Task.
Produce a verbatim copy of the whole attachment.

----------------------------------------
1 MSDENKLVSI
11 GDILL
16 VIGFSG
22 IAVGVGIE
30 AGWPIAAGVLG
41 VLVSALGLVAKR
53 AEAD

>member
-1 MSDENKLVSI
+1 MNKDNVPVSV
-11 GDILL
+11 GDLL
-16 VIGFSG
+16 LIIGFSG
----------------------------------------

1 MSDENKLVSI
11 GDILL
16 VIGFSG
22 IAVGVGIE
30 AGWPIAAGVLG
41 VLVSALGLVAKR
53 AEAD

>member
-1 MSDENKLVSI
+1 MNKDNVPVSV
-11 GDILL
+11 GDLL
-16 VIGFSG
+16 LIIGFSG